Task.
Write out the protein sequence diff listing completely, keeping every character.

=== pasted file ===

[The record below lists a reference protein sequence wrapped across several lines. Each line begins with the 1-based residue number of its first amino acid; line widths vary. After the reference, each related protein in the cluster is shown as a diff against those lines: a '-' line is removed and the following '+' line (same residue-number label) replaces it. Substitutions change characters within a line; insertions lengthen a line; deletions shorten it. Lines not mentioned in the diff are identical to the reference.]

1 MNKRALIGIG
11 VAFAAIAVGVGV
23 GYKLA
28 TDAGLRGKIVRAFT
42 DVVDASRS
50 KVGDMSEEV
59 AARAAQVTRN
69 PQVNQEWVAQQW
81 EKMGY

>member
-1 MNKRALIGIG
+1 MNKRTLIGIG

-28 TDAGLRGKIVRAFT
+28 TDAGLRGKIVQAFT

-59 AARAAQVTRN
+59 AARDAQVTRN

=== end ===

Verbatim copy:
[The record below lists a reference protein sequence wrapped across several lines. Each line begins with the 1-based residue number of its first amino acid; line widths vary. After the reference, each related protein in the cluster is shown as a diff against those lines: a '-' line is removed and the following '+' line (same residue-number label) replaces it. Substitutions change characters within a line; insertions lengthen a line; deletions shorten it. Lines not mentioned in the diff are identical to the reference.]

1 MNKRALIGIG
11 VAFAAIAVGVGV
23 GYKLA
28 TDAGLRGKIVRAFT
42 DVVDASRS
50 KVGDMSEEV
59 AARAAQVTRN
69 PQVNQEWVAQQW
81 EKMGY

>member
-1 MNKRALIGIG
+1 MNKRTLIGIG

-28 TDAGLRGKIVRAFT
+28 TDAGLRGKIVQAFT

-59 AARAAQVTRN
+59 AARDAQVTRN